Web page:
I then headed for home: back towards Euroa, then south to Merton, with a short stop to work Angela VK7FAMP/p and Tony VK7LTD/p on VK7CH-053 on 40 m SSB using the mobile whip. I resumed the trip to Yea, then across to Healesville, Yarra Junction, Powelltown, Neerim Junction, Nilma and finally back to Churchill. It ended up being a long day.

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A late push for Bonus summits despite COVID – Day 7

Thursday 15 October 2020

Bonus season finished at 1100 local time, so I was keen to fit in at least one more eligible summit. I decided that the easiest option was to head for two of the nearby 8-point summits.

VK3/VG-030 (unnamed) 1321 m 8 points plus seasonal bonus

I once again purchased a sandwich from the Bakery before leaving Omeo. I headed up Great Alpine Road (GAR) towards Cobungra prior to turning off to the right about 850 m past Mount Livingstone Road. The track is not named. Swing off the GAR, then hard right onto the track. It is narrow and sections are steep and rocky. Once finally at the top of the climb, swing left onto a track which travels to the actual summit. The area around the summit was burnt, probably by the 2019/2020 summer bush fires. On my last visit to this summit, I walked from the last track junction due to bushes and trees encroaching over the track.

I soon had a line over a tree branch at around 12 m up – a good throw. I set up the antenna and spotted myself.

I again started on 80 m SSB and worked seven stations in only seven minutes. I then moved to 80 m CW and worked four stations. The next slot was 40 m CW, yielding four stations, including Andrew VK1/DA on VK2/IL-001. I received a phone call, advising that the funeral would be on Monday. With the time now after 2200 UTC, I closed down, packed up and walked the short distance to the car and retraced my access route and travelled back to Mount Livingstone Road, which I drove along until I reached the locked gate to park nearby.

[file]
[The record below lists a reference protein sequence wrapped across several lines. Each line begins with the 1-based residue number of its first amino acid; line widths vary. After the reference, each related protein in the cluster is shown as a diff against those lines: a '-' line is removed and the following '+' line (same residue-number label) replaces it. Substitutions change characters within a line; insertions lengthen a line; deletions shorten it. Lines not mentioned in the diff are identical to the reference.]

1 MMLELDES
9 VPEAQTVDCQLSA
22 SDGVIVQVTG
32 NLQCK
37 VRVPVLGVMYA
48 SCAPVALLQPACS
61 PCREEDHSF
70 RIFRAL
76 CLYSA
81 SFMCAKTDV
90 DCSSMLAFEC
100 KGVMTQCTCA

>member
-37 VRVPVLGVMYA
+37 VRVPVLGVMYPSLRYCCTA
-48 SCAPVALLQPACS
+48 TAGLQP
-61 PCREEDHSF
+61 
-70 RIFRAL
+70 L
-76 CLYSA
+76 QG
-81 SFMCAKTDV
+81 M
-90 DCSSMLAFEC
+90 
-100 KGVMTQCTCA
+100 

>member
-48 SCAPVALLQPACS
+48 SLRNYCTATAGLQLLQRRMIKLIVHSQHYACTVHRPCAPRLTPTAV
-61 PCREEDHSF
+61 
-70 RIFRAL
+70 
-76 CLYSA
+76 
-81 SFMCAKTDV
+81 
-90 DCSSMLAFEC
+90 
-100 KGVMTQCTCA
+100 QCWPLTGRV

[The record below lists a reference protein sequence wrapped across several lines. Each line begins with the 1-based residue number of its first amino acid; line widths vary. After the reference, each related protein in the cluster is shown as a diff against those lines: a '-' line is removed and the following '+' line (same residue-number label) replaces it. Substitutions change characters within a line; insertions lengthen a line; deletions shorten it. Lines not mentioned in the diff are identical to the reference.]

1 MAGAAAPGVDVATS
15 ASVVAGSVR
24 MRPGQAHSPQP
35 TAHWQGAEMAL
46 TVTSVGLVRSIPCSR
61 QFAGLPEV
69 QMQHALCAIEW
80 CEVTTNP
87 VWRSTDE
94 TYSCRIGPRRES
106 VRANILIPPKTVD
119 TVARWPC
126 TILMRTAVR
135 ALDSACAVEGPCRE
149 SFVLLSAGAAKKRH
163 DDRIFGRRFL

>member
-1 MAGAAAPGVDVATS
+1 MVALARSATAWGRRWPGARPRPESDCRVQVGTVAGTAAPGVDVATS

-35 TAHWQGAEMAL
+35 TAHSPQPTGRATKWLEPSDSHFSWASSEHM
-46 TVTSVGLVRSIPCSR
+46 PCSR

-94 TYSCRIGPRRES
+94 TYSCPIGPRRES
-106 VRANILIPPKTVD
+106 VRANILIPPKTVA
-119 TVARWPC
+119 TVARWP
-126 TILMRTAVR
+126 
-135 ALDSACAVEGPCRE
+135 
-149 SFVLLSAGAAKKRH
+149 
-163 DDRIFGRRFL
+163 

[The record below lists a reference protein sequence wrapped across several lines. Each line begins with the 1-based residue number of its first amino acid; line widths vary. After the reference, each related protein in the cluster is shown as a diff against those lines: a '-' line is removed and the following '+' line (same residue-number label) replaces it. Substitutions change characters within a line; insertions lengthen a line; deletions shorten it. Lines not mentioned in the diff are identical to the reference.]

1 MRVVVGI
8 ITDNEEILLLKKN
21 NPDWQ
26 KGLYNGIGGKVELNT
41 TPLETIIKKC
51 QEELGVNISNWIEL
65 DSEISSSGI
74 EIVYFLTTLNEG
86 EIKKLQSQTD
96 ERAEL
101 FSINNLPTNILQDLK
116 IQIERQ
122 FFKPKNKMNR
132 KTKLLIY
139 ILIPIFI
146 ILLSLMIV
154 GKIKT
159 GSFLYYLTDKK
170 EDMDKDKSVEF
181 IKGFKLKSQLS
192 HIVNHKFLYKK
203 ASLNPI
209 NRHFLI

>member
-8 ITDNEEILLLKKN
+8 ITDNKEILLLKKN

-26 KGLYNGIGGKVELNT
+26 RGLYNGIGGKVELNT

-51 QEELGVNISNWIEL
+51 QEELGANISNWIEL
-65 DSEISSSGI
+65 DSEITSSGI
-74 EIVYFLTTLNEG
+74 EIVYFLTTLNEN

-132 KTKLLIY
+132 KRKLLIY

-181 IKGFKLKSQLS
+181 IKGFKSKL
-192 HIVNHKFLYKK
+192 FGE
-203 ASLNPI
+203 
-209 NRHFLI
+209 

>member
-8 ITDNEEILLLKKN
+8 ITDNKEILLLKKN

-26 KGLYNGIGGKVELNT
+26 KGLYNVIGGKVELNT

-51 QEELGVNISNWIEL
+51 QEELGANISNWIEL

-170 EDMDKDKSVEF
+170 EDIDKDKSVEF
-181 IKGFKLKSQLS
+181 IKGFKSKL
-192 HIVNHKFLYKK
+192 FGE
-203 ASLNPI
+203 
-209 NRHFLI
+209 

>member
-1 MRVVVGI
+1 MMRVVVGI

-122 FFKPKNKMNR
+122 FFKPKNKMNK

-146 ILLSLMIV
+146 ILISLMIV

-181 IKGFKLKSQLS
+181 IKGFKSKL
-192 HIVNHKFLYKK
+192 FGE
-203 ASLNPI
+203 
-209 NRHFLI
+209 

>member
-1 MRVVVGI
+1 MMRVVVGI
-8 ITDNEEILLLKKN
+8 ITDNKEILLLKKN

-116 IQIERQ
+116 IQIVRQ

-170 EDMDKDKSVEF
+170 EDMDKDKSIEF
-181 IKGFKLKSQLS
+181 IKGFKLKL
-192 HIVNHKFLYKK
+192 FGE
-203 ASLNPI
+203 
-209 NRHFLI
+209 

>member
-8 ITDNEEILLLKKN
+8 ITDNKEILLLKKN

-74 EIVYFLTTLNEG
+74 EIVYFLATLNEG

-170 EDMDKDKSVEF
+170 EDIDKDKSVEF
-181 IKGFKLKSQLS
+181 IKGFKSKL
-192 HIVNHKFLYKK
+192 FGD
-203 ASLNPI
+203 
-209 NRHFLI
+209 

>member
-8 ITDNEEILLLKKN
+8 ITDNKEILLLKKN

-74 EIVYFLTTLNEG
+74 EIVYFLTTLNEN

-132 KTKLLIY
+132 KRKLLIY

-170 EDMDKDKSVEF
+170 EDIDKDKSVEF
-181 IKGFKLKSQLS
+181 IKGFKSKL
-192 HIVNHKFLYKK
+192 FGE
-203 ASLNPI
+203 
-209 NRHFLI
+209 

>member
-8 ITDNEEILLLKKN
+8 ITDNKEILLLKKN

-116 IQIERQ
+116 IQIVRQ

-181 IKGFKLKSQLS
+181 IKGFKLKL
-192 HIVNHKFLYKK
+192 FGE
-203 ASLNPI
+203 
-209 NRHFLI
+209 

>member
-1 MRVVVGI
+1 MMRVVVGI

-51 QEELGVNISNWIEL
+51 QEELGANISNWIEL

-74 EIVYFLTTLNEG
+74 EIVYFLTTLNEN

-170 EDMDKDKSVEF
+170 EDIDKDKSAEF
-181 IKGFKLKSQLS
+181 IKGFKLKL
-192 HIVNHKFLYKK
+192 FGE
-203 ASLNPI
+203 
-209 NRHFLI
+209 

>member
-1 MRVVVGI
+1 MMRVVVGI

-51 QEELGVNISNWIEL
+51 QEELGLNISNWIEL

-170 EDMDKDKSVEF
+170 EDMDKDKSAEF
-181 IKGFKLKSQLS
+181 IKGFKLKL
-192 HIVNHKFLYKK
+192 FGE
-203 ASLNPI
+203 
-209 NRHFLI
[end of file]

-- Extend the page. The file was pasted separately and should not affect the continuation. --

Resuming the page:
Mount Livingstone VK3/VG-045 1227 m 8 points plus seasonal bonus

I loaded up the rucksack and walked up the road to the flat section above the old VLF NDB site to set up above the 1210 m contour. I again tossed a line over a tree branch.

Once again I started on 80 m SSB to work Rik VK3EQ. I moved to 80 m CW and worked six stations, including Andrew VK1DA, still on VK2/IL-001. I returned to 80 m SSB for four further contacts. 40 m CW yielded only a single contact. I moved to 20 m CW and worked another three stations. I closed just before UTC rollover.

I packed up and walked back down to the car. I then drove up to Mount Hotham to meet up with Brian VK3BCM. We chatted over a coffee at The General Store. Before I left, Brian checked upon the status of the Dargo High Plains Road. The contact person at Alpine Shire confirmed that the road was officially closed and was likely to remain so until mid-December. That ruled out an enticing option – travel home via Dargo and activating Mount Blue Rag VK3/VE-021 and VK3/VT-018. Instead, I travelled back towards Omeo, considering my options.

One choice was Birregun Road, with Mt Birregun and two 6-point summits. The recent rains ruled out this option, as sections of the road are soft and very slippery when wet.

I travelled to Swifts Creek and then south on GAR to Ash Range Road at Double Bridges. I took Ash Range Road to below the next, and last, target.

 Pheasant Hill VK3/VG-180 490 m 1 point Not previously activated

This summit was just inside the area burnt last summer, with the area burnt by the fire which heavily impacted Sarsfield.

I again loaded up the rucksack and walked roughly up the alignment of the old road, which was becoming overgrown and with lots of fallen timber. I again tossed a line over a branch to haul up the antenna centre.

I spotted on 80 m SSB and soon had four contacts in the log. I moved to 40 m CW and worked six stations. I spent the last few minutes on 40 m SSB, working only two stations, including Phillip VK2JDL in VKFF-0222. I closed down, packed up and walked back to the car, then drove back to the GAR, then south to Bruthen, on to Bairnsdale and finally just under 2 hours to home.

This was a quieter day, with only three summits, including one new summit, yielding 23 Activator points.

For the entire trip, my Activator score increased by 314 points, with 313 of the points earned in 6 UTC days from 28 summits activated. 25 of the summits earned bonus points, adding 75 points. Once again, thanks go to all who chased my during the trip.